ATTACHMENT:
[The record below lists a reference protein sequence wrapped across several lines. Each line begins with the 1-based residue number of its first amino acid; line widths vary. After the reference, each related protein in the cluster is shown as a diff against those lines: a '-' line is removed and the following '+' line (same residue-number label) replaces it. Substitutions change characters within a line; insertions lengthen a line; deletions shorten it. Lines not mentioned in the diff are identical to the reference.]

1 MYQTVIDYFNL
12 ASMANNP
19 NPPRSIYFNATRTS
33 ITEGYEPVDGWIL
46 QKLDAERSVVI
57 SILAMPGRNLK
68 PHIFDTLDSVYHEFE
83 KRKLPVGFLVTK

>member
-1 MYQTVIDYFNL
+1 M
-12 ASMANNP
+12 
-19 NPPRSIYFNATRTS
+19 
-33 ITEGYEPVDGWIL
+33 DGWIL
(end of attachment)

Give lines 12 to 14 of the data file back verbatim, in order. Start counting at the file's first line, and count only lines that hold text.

+1 M
-12 ASMANNP
+12 